Their ally is momentum, which begets magic, a sudden belief that destiny has joined their side. Hope springs eternal, but there is at least one downtrodden team out there for which the hope will endure through summer and into autumn.
We give you a quintet to watch out for (or, if you're a lead dog, watch your back): Left coast to right, the Diamondbacks, Rockies, Brewers, Indians and Marlins have the potential to pounce.
Just as contenders could be one injury or one painful offseason from disappointment, those on the flip side can be one surprising development from triumph. The line separating the two can be razor thin.
St. Louis manager Tony La Russa even goes so far as to repudiate the very notion of sleepers in today's game -- a term that implies having success where none is expected.
"There are no pushovers," La Russa says. "You come into our camp, you won't find anyone who disrespects any team. Everyone in our division is tough to go up against."
Sounding a similar note about his own division, Tampa Bay skipper Joe Maddon says, "There's a lot of parity. In the American League East, you see really tough pitching every night."
Emphases and star ratings might change, but baseball impact still boils down to pitching. That's where the underdog gets his bite. The Tigers broke through last season because Justin Verlander rocketed to the top and Kenny Rogers unexpectedly stayed there.
After a season of playing possum, the Indians could be the most dangerous in the weeds. They appeared to regress from 93 wins in 2005, to 78, but the step back was really confined to one area.
The offense clicked (870 runs, second in the Majors only to the Yankees) and starting pitching was tough (4.41 ERA, tied for sixth-best in the AL). But the seventh-inning stretch was a Bermuda Triangle that continually swallowed up the Tribe.
Cleveland was the only big-league club that blew nearly as many saves (23) as it converted (24). Which is where Joe Borowski and, setting him up, Roberto Hernandez and Aaron Fultz, come in. All three relievers signed with the Indians as free agents in the offseason.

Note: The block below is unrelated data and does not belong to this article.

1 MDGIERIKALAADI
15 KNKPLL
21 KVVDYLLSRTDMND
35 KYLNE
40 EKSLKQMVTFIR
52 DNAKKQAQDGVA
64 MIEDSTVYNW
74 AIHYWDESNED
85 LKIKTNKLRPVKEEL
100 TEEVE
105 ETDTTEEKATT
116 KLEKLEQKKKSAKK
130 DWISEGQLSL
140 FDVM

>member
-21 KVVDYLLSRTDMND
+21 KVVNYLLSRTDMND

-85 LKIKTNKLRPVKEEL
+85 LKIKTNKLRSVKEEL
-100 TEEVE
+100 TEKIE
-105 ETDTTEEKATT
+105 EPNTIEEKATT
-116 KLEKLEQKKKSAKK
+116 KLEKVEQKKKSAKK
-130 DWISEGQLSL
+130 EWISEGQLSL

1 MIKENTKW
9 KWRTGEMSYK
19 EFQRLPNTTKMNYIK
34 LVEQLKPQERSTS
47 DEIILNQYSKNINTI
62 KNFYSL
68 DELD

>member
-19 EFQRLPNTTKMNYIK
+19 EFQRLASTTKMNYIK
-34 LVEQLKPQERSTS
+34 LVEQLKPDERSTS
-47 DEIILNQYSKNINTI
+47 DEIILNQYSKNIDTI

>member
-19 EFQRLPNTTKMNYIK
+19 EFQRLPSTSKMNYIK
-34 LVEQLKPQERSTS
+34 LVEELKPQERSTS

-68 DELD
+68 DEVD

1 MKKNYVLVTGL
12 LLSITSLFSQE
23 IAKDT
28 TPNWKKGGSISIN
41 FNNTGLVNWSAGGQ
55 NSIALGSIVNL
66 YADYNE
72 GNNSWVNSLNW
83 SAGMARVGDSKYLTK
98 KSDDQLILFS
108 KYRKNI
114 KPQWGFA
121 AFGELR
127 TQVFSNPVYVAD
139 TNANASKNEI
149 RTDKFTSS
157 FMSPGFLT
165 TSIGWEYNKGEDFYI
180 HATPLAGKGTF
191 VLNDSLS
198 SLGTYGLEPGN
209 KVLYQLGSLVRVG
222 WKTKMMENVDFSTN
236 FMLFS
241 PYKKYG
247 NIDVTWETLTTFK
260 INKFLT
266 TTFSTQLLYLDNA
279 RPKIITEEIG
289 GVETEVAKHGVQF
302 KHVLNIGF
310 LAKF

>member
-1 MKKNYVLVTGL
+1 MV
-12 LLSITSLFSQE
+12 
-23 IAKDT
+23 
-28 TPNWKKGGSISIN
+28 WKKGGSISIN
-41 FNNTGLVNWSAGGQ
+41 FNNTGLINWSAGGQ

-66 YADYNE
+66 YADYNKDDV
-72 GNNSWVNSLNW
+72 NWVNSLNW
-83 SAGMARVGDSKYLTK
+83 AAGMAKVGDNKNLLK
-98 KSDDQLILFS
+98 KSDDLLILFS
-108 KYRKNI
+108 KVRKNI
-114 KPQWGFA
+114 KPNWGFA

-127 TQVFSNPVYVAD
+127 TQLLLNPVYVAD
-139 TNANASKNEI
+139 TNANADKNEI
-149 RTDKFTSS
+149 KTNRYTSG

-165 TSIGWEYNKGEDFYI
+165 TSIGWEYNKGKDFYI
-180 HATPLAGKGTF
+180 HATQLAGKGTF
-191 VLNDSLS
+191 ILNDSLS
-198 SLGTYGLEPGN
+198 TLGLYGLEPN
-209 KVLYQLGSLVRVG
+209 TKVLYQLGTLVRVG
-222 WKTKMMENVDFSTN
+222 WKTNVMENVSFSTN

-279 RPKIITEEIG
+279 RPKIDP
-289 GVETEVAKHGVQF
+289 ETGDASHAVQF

"Teams that have that bullpen late in the game are the ones that have success," says Casey Blake. "That's what it takes. I think our offense and starting pitching will be tough; everything falls on defense and the bullpen."
Borowski has been in Major League bullpens for a dozen years, but 69 of his career 80 saves have been concentrated into two seasons: 2003, with the Cubs, and last season in Florida. He doesn't strike one as an end-of-bullpen enforcer and, indeed, the Indians weren't sure that's who they were signing to a $4 million contract in early December.
"They were very up front with me," Borowski recalls. "They said, 'Our bullpen was our weakness last year. We need someone in the eighth and ninth innings. If we don't sign anyone else, you'll close, but if we can improve more, we will.'"
Borowski smiles. "That was fine with me, and here we are. I like this team. The offense is very impressive, we got a good starting five. With the additions to the bullpen, we'll be very good."
Borowski's last team was surprisingly good. He concurs on what everyone else has been saying about the Marlins, the green club that jelled fast enough last summer to rattle the NL Wild Card race.
"They have a chance to do some very special things," Borowski says. "Hopefully, they'll work as hard as they did last year and keep it going. It's a matter of not getting complacent, thinking you can just throw yourself on the field and do it all the time. As long as they don't sit back on their laurels, they can do it again."
Injuries out of the gate to starter Josh Johnson and Taylor Tankersley, expected to succeed Borowski as the closer, could doom the Marlins to another slow start. But the bliss of youth is that no one is considered irreplaceable.
New manager Fredi Gonzalez concurs, and feels very confident with Sergio Mitre occupying Johnson's spot to join Dontrelle Willis, Scott Olsen, Anibal Sanchez and Ricky Nolasco in the rotation.